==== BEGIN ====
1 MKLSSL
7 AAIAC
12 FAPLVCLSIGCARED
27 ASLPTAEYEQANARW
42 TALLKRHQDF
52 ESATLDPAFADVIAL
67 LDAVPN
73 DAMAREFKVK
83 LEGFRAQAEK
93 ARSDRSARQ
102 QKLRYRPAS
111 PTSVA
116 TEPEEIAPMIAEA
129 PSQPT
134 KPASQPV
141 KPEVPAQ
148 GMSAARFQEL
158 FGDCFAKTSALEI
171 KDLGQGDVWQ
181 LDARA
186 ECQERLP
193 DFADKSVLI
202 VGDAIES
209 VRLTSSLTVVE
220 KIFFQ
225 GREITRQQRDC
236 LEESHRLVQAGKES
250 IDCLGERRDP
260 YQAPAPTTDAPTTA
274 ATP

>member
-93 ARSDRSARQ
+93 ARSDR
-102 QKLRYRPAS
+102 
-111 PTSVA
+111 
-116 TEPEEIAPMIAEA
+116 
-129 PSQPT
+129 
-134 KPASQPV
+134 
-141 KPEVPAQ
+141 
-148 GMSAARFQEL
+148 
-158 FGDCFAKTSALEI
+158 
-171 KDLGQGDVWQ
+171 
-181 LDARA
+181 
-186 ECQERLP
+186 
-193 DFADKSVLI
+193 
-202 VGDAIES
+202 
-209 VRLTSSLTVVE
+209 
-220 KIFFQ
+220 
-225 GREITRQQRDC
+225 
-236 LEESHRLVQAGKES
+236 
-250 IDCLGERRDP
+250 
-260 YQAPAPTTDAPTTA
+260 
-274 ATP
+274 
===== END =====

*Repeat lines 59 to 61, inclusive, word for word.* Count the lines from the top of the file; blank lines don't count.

+202 
-209 VRLTSSLTVVE
+209 